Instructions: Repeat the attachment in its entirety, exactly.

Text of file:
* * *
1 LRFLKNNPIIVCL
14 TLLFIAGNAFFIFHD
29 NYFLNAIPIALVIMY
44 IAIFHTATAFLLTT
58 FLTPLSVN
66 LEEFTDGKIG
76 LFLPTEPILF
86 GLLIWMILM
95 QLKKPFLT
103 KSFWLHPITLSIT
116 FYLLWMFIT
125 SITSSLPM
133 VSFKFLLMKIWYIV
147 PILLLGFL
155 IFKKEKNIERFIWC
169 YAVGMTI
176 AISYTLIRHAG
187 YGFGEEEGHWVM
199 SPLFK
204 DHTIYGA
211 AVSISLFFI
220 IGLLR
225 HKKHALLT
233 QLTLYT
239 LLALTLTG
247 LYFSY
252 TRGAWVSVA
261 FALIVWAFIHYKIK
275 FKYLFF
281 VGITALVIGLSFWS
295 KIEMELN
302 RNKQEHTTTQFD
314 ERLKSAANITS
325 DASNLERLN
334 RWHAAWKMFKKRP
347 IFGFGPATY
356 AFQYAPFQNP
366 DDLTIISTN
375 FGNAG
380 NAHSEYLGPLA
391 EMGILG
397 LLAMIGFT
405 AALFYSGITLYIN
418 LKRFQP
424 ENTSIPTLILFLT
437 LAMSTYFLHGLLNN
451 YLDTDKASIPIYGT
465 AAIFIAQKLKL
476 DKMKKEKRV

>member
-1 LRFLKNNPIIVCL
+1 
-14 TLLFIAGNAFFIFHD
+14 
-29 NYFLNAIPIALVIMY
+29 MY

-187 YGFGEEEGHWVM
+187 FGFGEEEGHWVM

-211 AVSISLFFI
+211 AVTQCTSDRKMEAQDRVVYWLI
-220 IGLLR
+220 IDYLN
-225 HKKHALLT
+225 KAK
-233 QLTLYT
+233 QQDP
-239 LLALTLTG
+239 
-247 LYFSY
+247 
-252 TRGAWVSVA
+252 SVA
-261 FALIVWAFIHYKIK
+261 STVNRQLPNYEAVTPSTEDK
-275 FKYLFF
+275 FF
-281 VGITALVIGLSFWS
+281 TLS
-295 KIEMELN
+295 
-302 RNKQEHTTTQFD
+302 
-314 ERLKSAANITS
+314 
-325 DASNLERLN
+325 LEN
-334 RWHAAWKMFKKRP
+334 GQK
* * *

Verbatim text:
1 LRFLKNNPIIVCL
14 TLLFIAGNAFFIFHD
29 NYFLNAIPIALVIMY
44 IAIFHTATAFLLTT
58 FLTPLSVN
66 LEEFTDGKIG
76 LFLPTEPILF
86 GLLIWMILM
95 QLKKPFLT
103 KSFWLHPITLSIT
116 FYLLWMFIT
125 SITSSLPM
133 VSFKFLLMKIWYIV
147 PILLLGFL
155 IFKKEKNIERFIWC
169 YAVGMTI
176 AISYTLIRHAG
187 YGFGEEEGHWVM
199 SPLFK
204 DHTIYGA
211 AVSISLFFI
220 IGLLR
225 HKKHALLT
233 QLTLYT
239 LLALTLTG
247 LYFSY
252 TRGAWVSVA
261 FALIVWAFIHYKIK
275 FKYLFF
281 VGITALVIGLSFWS
295 KIEMELN
302 RNKQEHTTTQFD
314 ERLKSAANITS
325 DASNLERLN
334 RWHAAWKMFKKRP
347 IFGFGPATY
356 AFQYAPFQNP
366 DDLTIISTN
375 FGNAG
380 NAHSEYLGPLA
391 EMGILG
397 LLAMIGFT
405 AALFYSGITLYIN
418 LKRFQP
424 ENTSIPTLILFLT
437 LAMSTYFLHGLLNN
451 YLDTDKASIPIYGT
465 AAIFIAQKLKL
476 DKMKKEKRV

>member
-1 LRFLKNNPIIVCL
+1 
-14 TLLFIAGNAFFIFHD
+14 
-29 NYFLNAIPIALVIMY
+29 MY

-187 YGFGEEEGHWVM
+187 FGFGEEEGHWVM

-211 AVSISLFFI
+211 AVTQCTSDRKMEAQDRVVYWLI
-220 IGLLR
+220 IDYLN
-225 HKKHALLT
+225 KAK
-233 QLTLYT
+233 QQDP
-239 LLALTLTG
+239 
-247 LYFSY
+247 
-252 TRGAWVSVA
+252 SVA
-261 FALIVWAFIHYKIK
+261 STVNRQLPNYEAVTPSTEDK
-275 FKYLFF
+275 FF
-281 VGITALVIGLSFWS
+281 TLS
-295 KIEMELN
+295 
-302 RNKQEHTTTQFD
+302 
-314 ERLKSAANITS
+314 
-325 DASNLERLN
+325 LEN
-334 RWHAAWKMFKKRP
+334 GQK